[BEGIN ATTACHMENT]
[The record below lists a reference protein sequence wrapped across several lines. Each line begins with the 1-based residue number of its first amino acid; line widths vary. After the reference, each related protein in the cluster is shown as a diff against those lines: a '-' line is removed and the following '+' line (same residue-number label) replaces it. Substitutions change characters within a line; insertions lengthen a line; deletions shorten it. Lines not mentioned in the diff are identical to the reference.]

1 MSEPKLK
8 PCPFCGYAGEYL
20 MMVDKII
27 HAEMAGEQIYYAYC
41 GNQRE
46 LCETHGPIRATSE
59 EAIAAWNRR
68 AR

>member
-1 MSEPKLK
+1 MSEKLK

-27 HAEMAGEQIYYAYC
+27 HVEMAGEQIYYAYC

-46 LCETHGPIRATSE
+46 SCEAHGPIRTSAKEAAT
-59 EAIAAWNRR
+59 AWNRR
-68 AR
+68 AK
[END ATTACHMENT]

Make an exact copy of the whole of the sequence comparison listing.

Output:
[The record below lists a reference protein sequence wrapped across several lines. Each line begins with the 1-based residue number of its first amino acid; line widths vary. After the reference, each related protein in the cluster is shown as a diff against those lines: a '-' line is removed and the following '+' line (same residue-number label) replaces it. Substitutions change characters within a line; insertions lengthen a line; deletions shorten it. Lines not mentioned in the diff are identical to the reference.]

1 MSEPKLK
8 PCPFCGYAGEYL
20 MMVDKII
27 HAEMAGEQIYYAYC
41 GNQRE
46 LCETHGPIRATSE
59 EAIAAWNRR
68 AR

>member
-1 MSEPKLK
+1 MSEKLK

-27 HAEMAGEQIYYAYC
+27 HVEMAGEQIYYAYC

-46 LCETHGPIRATSE
+46 SCEAHGPIRTSAKEAAT
-59 EAIAAWNRR
+59 AWNRR
-68 AR
+68 AK